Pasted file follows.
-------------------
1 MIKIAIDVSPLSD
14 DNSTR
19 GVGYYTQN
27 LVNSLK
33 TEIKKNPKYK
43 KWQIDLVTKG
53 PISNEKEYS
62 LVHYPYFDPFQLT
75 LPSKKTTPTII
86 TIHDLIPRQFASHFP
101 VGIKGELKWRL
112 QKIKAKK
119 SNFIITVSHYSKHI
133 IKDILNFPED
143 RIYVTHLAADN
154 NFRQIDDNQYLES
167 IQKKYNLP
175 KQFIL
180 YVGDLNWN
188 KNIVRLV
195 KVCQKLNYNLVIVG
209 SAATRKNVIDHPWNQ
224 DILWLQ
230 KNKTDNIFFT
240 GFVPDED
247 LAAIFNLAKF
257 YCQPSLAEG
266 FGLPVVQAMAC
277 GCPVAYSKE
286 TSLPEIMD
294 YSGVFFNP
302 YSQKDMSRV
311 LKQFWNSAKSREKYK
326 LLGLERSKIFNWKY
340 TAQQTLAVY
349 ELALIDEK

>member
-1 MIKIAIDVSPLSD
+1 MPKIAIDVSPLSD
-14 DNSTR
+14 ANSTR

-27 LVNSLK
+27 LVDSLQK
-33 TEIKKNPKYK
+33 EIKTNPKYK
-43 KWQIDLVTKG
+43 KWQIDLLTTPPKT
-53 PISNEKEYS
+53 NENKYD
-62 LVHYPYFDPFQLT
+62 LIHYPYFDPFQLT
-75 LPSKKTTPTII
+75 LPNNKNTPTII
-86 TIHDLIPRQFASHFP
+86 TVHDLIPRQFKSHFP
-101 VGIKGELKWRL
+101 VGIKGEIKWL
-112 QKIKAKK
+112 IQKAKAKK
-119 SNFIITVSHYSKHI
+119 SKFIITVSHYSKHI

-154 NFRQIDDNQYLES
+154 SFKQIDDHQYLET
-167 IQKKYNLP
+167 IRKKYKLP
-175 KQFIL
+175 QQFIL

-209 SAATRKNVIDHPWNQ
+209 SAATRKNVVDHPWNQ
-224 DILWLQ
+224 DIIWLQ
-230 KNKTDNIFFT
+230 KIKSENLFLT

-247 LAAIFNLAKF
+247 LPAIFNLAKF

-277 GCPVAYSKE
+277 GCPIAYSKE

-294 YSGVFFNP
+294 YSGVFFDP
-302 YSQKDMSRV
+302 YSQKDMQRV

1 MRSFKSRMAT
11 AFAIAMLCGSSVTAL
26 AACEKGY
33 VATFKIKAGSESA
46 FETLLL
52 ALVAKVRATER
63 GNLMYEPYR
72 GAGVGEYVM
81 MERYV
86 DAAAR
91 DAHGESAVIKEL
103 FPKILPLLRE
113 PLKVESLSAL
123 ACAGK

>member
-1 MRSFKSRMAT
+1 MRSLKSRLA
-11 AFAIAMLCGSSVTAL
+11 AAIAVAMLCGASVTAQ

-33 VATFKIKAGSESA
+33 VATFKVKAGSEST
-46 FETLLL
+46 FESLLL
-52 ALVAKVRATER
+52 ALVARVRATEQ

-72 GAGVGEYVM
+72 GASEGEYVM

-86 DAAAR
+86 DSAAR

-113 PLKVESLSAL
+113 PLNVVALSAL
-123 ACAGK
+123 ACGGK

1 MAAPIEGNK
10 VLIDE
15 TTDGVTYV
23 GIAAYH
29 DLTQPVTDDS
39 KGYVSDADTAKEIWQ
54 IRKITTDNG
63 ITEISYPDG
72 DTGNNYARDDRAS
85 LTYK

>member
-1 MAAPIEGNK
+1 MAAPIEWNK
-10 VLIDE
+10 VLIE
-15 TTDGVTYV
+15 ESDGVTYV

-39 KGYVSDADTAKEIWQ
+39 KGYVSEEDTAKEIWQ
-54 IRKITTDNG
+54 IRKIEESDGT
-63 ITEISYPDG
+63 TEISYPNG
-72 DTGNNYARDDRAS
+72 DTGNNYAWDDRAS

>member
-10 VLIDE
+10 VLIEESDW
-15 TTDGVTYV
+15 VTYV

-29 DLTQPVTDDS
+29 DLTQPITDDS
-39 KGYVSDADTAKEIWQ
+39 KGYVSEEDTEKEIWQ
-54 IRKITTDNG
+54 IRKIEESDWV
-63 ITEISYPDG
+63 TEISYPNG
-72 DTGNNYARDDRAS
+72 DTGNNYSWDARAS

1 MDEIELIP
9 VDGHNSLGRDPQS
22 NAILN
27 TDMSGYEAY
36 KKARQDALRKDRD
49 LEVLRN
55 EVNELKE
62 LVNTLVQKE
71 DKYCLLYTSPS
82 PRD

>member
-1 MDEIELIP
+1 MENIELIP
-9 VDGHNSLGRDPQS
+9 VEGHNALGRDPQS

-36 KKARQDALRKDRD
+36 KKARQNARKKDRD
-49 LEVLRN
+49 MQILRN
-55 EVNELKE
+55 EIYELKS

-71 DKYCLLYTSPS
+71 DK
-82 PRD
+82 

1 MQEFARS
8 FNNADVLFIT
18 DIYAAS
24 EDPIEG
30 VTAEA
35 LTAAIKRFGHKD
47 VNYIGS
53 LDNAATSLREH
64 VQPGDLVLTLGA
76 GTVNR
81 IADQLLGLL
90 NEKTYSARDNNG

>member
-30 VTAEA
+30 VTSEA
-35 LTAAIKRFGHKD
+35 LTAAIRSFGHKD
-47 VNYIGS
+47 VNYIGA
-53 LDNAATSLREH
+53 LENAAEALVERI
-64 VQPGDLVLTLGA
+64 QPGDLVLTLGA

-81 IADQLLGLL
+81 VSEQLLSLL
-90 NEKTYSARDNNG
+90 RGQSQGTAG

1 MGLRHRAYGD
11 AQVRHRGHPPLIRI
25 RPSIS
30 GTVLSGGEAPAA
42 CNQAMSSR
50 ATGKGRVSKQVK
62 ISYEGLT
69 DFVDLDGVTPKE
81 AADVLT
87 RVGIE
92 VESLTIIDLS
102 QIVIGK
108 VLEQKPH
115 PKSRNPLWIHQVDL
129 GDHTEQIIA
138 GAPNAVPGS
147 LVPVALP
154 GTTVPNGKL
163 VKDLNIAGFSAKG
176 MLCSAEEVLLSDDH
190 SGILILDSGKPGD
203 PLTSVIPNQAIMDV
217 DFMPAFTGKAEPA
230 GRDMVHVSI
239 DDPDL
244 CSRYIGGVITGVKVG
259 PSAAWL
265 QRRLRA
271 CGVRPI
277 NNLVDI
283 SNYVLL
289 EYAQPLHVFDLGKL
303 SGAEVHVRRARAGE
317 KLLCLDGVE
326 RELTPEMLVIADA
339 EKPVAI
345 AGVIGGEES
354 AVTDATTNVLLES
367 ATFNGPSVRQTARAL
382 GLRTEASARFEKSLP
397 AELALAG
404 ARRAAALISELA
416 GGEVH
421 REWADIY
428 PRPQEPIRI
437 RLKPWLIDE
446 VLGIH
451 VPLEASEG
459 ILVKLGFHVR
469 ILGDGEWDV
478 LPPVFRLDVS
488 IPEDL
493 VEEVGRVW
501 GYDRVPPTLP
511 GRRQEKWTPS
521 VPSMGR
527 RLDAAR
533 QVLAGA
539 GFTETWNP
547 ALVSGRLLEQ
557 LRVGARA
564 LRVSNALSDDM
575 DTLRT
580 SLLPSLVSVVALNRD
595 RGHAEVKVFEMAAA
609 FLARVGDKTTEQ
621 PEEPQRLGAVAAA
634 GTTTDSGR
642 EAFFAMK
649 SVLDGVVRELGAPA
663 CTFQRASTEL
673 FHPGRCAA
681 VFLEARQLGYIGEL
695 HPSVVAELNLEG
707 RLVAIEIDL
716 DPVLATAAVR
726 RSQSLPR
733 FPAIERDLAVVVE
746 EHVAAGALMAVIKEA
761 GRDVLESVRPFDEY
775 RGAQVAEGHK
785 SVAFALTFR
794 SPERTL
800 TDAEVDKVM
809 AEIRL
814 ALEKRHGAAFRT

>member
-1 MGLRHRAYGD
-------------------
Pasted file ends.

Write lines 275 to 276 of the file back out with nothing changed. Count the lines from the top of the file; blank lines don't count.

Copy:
642 EAFFAMK
649 SVLDGVVRELGAPA